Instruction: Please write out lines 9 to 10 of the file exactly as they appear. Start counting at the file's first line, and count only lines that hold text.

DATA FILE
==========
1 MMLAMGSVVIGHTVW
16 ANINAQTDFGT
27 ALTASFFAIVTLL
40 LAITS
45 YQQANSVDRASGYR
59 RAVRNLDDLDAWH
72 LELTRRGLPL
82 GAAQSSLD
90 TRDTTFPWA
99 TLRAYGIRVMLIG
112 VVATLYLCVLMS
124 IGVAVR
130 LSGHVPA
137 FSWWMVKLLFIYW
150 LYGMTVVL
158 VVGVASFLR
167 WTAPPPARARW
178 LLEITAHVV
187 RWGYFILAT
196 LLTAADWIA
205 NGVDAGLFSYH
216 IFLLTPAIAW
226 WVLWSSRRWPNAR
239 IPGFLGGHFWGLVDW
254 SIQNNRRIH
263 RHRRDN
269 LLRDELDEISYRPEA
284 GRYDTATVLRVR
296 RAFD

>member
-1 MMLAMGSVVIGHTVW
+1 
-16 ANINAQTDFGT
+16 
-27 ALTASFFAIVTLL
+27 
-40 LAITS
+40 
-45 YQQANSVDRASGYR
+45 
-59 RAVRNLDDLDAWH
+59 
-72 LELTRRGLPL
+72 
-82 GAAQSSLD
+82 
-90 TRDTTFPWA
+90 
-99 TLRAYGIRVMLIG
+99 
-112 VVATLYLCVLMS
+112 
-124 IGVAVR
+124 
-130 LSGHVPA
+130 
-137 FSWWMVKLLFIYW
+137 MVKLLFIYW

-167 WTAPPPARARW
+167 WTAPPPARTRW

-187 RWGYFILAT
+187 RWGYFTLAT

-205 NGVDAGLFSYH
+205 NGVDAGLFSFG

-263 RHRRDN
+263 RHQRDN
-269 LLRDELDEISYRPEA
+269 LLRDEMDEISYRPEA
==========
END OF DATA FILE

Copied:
90 TRDTTFPWA
99 TLRAYGIRVMLIG